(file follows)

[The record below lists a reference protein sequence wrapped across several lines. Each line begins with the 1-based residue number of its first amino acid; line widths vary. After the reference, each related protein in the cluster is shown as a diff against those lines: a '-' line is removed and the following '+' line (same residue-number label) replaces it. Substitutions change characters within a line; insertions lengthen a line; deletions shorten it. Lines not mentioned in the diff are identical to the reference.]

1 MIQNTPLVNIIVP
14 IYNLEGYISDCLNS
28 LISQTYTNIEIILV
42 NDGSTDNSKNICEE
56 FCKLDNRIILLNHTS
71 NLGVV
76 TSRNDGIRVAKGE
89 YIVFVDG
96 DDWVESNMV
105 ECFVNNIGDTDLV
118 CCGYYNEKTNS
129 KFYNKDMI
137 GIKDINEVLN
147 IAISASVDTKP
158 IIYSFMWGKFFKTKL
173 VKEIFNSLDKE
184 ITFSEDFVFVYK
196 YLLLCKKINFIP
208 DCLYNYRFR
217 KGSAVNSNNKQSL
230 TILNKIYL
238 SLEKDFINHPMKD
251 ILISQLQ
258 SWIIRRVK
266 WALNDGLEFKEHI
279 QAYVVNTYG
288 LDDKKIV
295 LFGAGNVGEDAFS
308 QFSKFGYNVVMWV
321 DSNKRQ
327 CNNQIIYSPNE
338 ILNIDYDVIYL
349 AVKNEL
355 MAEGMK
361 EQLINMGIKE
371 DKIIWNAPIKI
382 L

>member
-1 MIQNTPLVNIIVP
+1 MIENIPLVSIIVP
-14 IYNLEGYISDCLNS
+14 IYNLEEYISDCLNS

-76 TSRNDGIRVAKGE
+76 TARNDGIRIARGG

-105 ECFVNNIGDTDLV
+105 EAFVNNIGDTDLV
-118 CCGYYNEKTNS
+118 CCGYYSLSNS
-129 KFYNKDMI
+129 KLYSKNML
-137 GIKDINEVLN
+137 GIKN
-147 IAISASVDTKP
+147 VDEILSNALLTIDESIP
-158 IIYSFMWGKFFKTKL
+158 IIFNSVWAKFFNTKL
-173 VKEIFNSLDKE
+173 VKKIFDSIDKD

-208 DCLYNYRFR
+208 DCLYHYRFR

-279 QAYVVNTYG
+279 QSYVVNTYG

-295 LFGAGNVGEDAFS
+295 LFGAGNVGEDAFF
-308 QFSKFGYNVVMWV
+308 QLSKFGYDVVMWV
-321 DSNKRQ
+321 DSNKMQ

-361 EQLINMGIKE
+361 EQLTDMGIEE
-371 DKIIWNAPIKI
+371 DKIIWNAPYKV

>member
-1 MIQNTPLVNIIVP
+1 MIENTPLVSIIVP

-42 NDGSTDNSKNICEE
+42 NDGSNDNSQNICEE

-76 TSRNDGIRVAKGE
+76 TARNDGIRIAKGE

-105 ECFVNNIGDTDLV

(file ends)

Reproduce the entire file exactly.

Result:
[The record below lists a reference protein sequence wrapped across several lines. Each line begins with the 1-based residue number of its first amino acid; line widths vary. After the reference, each related protein in the cluster is shown as a diff against those lines: a '-' line is removed and the following '+' line (same residue-number label) replaces it. Substitutions change characters within a line; insertions lengthen a line; deletions shorten it. Lines not mentioned in the diff are identical to the reference.]

1 MIQNTPLVNIIVP
14 IYNLEGYISDCLNS
28 LISQTYTNIEIILV
42 NDGSTDNSKNICEE
56 FCKLDNRIILLNHTS
71 NLGVV
76 TSRNDGIRVAKGE
89 YIVFVDG
96 DDWVESNMV
105 ECFVNNIGDTDLV
118 CCGYYNEKTNS
129 KFYNKDMI
137 GIKDINEVLN
147 IAISASVDTKP
158 IIYSFMWGKFFKTKL
173 VKEIFNSLDKE
184 ITFSEDFVFVYK
196 YLLLCKKINFIP
208 DCLYNYRFR
217 KGSAVNSNNKQSL
230 TILNKIYL
238 SLEKDFINHPMKD
251 ILISQLQ
258 SWIIRRVK
266 WALNDGLEFKEHI
279 QAYVVNTYG
288 LDDKKIV
295 LFGAGNVGEDAFS
308 QFSKFGYNVVMWV
321 DSNKRQ
327 CNNQIIYSPNE
338 ILNIDYDVIYL
349 AVKNEL
355 MAEGMK
361 EQLINMGIKE
371 DKIIWNAPIKI
382 L

>member
-1 MIQNTPLVNIIVP
+1 MIENIPLVSIIVP
-14 IYNLEGYISDCLNS
+14 IYNLEEYISDCLNS

-76 TSRNDGIRVAKGE
+76 TARNDGIRIARGG

-105 ECFVNNIGDTDLV
+105 EAFVNNIGDTDLV
-118 CCGYYNEKTNS
+118 CCGYYSLSNS
-129 KFYNKDMI
+129 KLYSKNML
-137 GIKDINEVLN
+137 GIKN
-147 IAISASVDTKP
+147 VDEILSNALLTIDESIP
-158 IIYSFMWGKFFKTKL
+158 IIFNSVWAKFFNTKL
-173 VKEIFNSLDKE
+173 VKKIFDSIDKD

-208 DCLYNYRFR
+208 DCLYHYRFR

-279 QAYVVNTYG
+279 QSYVVNTYG

-295 LFGAGNVGEDAFS
+295 LFGAGNVGEDAFF
-308 QFSKFGYNVVMWV
+308 QLSKFGYDVVMWV
-321 DSNKRQ
+321 DSNKMQ

-361 EQLINMGIKE
+361 EQLTDMGIEE
-371 DKIIWNAPIKI
+371 DKIIWNAPYKV

>member
-1 MIQNTPLVNIIVP
+1 MIENTPLVSIIVP

-42 NDGSTDNSKNICEE
+42 NDGSNDNSQNICEE

-76 TSRNDGIRVAKGE
+76 TARNDGIRIAKGE

-105 ECFVNNIGDTDLV